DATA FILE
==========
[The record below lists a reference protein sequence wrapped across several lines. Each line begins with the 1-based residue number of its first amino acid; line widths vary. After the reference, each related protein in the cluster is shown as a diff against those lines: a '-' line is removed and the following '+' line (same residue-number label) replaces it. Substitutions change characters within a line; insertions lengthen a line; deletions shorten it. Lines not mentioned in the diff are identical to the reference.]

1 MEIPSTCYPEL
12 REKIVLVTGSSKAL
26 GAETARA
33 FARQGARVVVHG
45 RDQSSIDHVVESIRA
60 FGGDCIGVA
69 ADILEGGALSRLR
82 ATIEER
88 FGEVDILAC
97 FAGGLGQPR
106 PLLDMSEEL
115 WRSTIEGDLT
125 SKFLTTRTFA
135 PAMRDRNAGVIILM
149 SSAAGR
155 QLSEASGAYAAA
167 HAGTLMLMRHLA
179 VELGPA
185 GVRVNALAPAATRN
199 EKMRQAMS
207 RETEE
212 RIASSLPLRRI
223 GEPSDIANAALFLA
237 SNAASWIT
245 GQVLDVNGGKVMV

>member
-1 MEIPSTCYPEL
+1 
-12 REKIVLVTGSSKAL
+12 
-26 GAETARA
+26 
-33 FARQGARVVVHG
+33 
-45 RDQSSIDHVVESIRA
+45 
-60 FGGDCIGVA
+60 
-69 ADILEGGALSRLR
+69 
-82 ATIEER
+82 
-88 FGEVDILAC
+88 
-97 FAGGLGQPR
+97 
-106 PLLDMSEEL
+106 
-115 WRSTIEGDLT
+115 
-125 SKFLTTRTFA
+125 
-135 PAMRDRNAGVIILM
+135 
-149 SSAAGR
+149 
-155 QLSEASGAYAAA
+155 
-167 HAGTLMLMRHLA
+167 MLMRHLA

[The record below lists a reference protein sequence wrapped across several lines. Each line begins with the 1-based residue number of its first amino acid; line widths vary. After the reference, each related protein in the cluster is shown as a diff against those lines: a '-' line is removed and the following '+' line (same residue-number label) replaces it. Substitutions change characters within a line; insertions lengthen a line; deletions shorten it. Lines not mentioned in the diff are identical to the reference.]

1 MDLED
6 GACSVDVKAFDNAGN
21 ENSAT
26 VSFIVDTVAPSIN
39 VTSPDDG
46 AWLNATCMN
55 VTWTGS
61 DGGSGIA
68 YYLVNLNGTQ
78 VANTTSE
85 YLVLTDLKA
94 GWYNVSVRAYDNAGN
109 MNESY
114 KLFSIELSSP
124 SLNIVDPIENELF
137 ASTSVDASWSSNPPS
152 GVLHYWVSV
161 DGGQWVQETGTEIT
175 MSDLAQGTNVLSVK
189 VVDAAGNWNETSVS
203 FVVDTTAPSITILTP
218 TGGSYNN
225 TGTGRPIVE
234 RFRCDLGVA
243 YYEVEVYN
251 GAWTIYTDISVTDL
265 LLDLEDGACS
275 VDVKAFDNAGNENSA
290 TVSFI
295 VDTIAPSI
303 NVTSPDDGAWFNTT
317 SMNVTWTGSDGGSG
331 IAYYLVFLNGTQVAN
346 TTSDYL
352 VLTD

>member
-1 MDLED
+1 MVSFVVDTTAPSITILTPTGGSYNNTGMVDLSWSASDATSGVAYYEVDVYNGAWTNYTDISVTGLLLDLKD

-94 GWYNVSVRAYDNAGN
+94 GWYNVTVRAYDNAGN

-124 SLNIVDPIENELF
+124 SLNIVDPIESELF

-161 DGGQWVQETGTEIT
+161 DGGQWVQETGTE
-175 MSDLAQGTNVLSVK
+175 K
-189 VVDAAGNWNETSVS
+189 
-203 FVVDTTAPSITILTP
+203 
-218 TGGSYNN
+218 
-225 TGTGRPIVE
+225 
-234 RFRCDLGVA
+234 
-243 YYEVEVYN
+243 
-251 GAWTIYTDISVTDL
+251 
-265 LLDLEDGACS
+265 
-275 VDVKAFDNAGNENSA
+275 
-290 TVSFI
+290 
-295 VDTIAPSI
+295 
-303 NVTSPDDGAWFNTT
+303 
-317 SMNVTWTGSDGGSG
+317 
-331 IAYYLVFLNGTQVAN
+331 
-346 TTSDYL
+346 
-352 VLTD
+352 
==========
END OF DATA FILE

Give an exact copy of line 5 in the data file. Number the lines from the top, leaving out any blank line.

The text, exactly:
33 FARQGARVVVHG